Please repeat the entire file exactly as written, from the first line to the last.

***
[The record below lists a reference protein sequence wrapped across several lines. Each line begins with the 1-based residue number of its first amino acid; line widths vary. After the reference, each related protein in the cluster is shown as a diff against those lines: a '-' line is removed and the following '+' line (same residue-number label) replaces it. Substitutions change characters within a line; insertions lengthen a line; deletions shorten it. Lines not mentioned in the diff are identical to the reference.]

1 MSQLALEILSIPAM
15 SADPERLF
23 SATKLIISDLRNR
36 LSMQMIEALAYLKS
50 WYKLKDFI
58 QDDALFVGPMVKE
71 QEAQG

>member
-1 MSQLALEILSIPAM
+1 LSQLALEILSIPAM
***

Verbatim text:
[The record below lists a reference protein sequence wrapped across several lines. Each line begins with the 1-based residue number of its first amino acid; line widths vary. After the reference, each related protein in the cluster is shown as a diff against those lines: a '-' line is removed and the following '+' line (same residue-number label) replaces it. Substitutions change characters within a line; insertions lengthen a line; deletions shorten it. Lines not mentioned in the diff are identical to the reference.]

1 MSQLALEILSIPAM
15 SADPERLF
23 SATKLIISDLRNR
36 LSMQMIEALAYLKS
50 WYKLKDFI
58 QDDALFVGPMVKE
71 QEAQG

>member
-1 MSQLALEILSIPAM
+1 LSQLALEILSIPAM